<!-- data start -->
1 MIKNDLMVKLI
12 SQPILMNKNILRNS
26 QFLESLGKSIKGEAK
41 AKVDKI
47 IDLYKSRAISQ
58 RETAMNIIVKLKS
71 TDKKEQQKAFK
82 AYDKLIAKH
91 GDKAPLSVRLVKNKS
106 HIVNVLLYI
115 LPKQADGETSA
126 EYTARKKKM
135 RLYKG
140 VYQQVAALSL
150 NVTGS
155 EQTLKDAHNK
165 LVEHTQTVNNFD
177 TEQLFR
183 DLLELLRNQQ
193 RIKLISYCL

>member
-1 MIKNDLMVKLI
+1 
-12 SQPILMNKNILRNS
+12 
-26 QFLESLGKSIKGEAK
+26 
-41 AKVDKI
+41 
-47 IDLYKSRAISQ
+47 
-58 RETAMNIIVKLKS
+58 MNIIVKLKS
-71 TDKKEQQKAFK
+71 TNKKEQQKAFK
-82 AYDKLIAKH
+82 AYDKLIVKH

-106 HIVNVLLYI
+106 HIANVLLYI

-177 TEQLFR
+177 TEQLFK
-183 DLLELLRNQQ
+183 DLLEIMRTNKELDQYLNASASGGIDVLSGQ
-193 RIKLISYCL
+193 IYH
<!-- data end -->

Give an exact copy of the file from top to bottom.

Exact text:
1 MIKNDLMVKLI
12 SQPILMNKNILRNS
26 QFLESLGKSIKGEAK
41 AKVDKI
47 IDLYKSRAISQ
58 RETAMNIIVKLKS
71 TDKKEQQKAFK
82 AYDKLIAKH
91 GDKAPLSVRLVKNKS
106 HIVNVLLYI
115 LPKQADGETSA
126 EYTARKKKM
135 RLYKG
140 VYQQVAALSL
150 NVTGS
155 EQTLKDAHNK
165 LVEHTQTVNNFD
177 TEQLFR
183 DLLELLRNQQ
193 RIKLISYCL

>member
-1 MIKNDLMVKLI
+1 
-12 SQPILMNKNILRNS
+12 
-26 QFLESLGKSIKGEAK
+26 
-41 AKVDKI
+41 
-47 IDLYKSRAISQ
+47 
-58 RETAMNIIVKLKS
+58 MNIIVKLKS
-71 TDKKEQQKAFK
+71 TNKKEQQKAFK
-82 AYDKLIAKH
+82 AYDKLIVKH

-106 HIVNVLLYI
+106 HIANVLLYI

-177 TEQLFR
+177 TEQLFK
-183 DLLELLRNQQ
+183 DLLEIMRTNKELDQYLNASASGGIDVLSGQ
-193 RIKLISYCL
+193 IYH